We’re the Millers
Director: Rawson Marshall Thurber
Starring: Jason Sudeikis, Jennifer Aniston, Emma Roberts, Will Poulter, Ed Helms
It’s been a profitable year in Hollywood for adolescent comedies. Films such as The Heat, Grown Ups 2 and The Hangover Part III have all broken the US$100 million (Dh367m) barrier. Joining that club is We’re the Millers, which has its fair share of risqué moments. It is, after all, a story about a drug dealer and a stripper who band together to smuggle a shipment of marijuana across the US-Mexican border.
Then again, when you have Jason Sudeikis playing the narcotics shifter and Jennifer Aniston as the exotic dancer, there’s always a way of making these characters likeable. Sudeikis plays David Clark, a small-time pot dealer who has no family and no responsibilities. When his apartment is robbed, leaving him in debt to his supplier (Ed Helms, playing the most upbeat kingpin you’ve ever seen), he has one option: become an international drug smuggler.
While awaiting a consignment, David hits on the idea of gathering together a surrogate family and travelling to Mexico in a motorhome – and so, after some bribery, along comes Aniston and their “kids”: the homeless girl Casey (Emma Roberts) and the enthusiastic and innocent Kenny (Will Poulter). Arriving at the drug lord’s home, they leave with a metric tonne of weed – initially shaking off a local cop before heading to the border and a whole heap of trouble.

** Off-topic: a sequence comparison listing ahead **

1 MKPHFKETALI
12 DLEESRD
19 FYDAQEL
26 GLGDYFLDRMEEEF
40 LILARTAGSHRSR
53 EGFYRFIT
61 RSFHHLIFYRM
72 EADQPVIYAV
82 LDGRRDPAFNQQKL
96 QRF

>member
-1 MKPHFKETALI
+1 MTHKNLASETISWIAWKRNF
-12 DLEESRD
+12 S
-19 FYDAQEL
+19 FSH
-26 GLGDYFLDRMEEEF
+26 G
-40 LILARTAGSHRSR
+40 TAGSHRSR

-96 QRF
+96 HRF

Written by a quartet including Bob Fisher and Steve Faber, who penned Wedding Crashers, the film is directed by Rawson Marshall Thurber, who delivered previous comedy gold in the shape of Dodgeball. Like both of those movies, underneath its crude exterior We’re the Millers has a warm centre – typified by the scene where Roberts and Aniston teach the inexperienced Poulter how to kiss. Other sequences – Aniston stripping to distract the baddies; Poulter bitten by a tarantula in the groin – are designed to make you snigger like a schoolkid.
With its heart in the right place, We’re the Millers gets away with these moments by steering us towards a tale of good old-fashioned family values. It’s not particularly sophisticated and at times, rather like these characters, you feel the filmmakers are faking it. But Thurber keeps things purring along just enough to stop you from asking questions. Still, it says something that one of the funniest moments is an outtake seen in the end credits, when the cast prank Aniston with a rendition of a rather familiar theme tune.
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